Proposal for improving performance of TreeMap and others

Martin Buchholz Martin.Buchholz at Sun.COM
Mon Jan 7 21:04:30 UTC 2008

The authors of TreeMap have thought about
eliding comparator null checks:

     * Version of getEntry using comparator. Split off from getEntry
     * for performance. (This is not worth doing for most methods,
     * that are less dependent on comparator performance, but is
     * worthwhile here.)
    final Entry<K,V> getEntryUsingComparator(Object key) {
	K k = (K) key;
        Comparator<? super K> cpr = comparator;
        if (cpr != null) {
            Entry<K,V> p = root;
            while (p != null) {
                int cmp =, p.key);
                if (cmp < 0)
                    p = p.left;
                else if (cmp > 0)
                    p = p.right;
                    return p;
        return null;

As to whether using an explicit Comparator for the "natural ordering"
is a performance improvement, this depends very much on
the implementation of the JIT and the degree of polymorphism of
the call site, and on the prevalance of TreeMaps using "natural
ordering".  At the very least, a null check is very cheap, so it is
unlikely that the proposed change will be a significant performance
improvement, while, on the other hand, there is a good chance that
it will decrease performance for TreeMaps using "natural ordering".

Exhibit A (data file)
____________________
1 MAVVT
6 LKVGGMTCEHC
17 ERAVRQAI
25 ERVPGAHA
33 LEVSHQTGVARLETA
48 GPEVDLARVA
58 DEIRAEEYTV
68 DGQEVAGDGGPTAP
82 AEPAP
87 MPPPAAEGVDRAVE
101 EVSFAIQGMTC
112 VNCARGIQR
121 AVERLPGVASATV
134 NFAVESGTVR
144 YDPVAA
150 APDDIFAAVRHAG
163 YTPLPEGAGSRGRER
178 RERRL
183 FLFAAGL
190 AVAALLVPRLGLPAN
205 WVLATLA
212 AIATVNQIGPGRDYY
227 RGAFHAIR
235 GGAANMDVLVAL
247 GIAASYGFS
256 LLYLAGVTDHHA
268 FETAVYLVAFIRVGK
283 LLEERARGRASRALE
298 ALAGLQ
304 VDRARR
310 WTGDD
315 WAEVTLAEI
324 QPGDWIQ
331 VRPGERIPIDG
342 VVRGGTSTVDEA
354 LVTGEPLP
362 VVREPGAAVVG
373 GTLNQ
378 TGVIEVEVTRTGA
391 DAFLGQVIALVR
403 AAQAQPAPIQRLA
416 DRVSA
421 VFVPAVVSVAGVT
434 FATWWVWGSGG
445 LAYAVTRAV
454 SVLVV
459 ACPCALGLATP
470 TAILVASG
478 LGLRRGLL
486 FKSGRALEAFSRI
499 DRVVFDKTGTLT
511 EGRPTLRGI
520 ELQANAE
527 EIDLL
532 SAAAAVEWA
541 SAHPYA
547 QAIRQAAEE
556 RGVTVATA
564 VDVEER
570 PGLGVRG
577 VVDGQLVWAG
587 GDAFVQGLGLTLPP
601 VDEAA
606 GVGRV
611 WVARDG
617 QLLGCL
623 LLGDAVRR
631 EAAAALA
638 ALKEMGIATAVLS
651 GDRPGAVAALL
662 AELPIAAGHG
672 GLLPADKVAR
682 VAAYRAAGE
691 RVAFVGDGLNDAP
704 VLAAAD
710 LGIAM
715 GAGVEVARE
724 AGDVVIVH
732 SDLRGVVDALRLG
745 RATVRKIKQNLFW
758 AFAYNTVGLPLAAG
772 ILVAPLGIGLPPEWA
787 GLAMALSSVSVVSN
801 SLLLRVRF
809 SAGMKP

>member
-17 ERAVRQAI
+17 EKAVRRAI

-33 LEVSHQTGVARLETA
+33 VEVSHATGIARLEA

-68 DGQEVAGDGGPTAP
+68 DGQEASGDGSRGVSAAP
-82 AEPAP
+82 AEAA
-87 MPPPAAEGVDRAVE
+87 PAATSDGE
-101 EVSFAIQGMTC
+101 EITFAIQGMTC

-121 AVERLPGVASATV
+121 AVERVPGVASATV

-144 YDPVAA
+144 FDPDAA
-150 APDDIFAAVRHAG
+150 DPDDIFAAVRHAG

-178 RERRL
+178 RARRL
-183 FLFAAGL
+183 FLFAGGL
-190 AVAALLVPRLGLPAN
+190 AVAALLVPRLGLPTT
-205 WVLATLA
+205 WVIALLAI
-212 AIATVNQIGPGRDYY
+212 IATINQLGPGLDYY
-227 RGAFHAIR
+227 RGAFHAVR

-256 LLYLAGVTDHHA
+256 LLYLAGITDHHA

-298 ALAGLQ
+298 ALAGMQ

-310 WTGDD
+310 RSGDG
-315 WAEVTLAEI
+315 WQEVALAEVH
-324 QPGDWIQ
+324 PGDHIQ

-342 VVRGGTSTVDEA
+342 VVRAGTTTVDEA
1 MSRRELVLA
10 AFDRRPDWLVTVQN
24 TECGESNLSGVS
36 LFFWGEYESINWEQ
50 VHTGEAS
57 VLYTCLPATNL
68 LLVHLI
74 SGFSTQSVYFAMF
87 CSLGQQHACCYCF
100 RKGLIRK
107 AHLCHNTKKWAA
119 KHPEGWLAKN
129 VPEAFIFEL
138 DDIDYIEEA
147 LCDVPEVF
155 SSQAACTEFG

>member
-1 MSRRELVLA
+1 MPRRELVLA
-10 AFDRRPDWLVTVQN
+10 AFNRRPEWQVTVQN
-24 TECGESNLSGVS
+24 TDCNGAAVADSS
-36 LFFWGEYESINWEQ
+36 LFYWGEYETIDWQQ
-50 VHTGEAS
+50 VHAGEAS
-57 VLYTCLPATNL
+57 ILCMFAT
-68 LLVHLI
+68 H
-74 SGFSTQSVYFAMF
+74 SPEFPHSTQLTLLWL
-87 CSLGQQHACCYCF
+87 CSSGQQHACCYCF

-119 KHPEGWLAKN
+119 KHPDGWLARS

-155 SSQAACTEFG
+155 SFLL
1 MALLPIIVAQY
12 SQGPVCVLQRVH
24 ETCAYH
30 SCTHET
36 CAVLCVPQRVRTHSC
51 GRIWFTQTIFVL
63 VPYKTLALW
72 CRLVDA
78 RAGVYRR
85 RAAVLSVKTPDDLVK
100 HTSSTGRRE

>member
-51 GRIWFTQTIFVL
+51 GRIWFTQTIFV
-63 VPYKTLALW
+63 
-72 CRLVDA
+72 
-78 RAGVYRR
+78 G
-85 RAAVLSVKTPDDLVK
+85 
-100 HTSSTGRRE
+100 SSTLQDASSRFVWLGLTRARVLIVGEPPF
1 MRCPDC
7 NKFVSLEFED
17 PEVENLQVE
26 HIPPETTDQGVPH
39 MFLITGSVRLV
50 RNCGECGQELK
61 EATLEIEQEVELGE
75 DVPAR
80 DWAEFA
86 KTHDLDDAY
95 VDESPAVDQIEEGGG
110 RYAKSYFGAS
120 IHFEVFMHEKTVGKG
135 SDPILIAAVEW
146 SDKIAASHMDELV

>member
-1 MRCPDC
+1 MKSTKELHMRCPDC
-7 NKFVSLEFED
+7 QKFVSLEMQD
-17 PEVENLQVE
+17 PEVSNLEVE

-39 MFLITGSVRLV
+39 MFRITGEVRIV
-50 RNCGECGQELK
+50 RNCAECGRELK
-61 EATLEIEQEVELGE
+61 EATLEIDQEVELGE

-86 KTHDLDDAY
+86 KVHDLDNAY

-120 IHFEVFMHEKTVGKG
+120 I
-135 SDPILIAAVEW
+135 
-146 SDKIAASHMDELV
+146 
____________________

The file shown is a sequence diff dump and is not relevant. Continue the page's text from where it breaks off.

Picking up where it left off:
Aside: It's probably a good idea for the comparator for
"natural ordering" to be available via some static method.


cowwoc wrote:
> I noticed that TreeMap (and maybe other classes) require a user to either
> pass in a Comparator or ensure that all keys must implement Comparable. The
> TreeMap code then uses a utility method whenever it needs to compare two
> keys:
> /**
>  * Compares two keys using the correct comparison method for this TreeMap.
>  */
> final int compare(Object k1, Object k2) {
>   return comparator == null ? ((Comparable<? super  K>) k1)
>   .compareTo((K) k2) : k1, (K) k2);
> }
> The problem with the above method is that it checks whether comparator is
> null once per comparison instead of once when the TreeMap is constructed.
> Instead I propose that this check only take place once in the constructors
> and the rest of the code assume that a comparator exists. If a comparator is
> not provided then you can simply define one as follows:
> comparator = new Comparator<K>()
>     {
>       @SuppressWarnings("unchecked")
>       public int compare(K first, K second)
>       {
>         return ((Comparable<K>) first).compareTo(second);
>       }
>     });
> This solution should be backwards compatible while improving performance. At
> least, that's my guess. There is always the chance that the JIT is smart
> enough to optimize away this comparison but I'd rather not rely on JIT
> implementation details. I also believe the resulting code is more readable.
> What do you think?

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